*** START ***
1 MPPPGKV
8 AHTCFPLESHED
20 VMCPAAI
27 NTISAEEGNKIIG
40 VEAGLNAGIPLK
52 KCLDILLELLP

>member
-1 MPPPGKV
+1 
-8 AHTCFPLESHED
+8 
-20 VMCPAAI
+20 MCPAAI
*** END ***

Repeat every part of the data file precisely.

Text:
1 MPPPGKV
8 AHTCFPLESHED
20 VMCPAAI
27 NTISAEEGNKIIG
40 VEAGLNAGIPLK
52 KCLDILLELLP

>member
-1 MPPPGKV
+1 
-8 AHTCFPLESHED
+8 
-20 VMCPAAI
+20 MCPAAI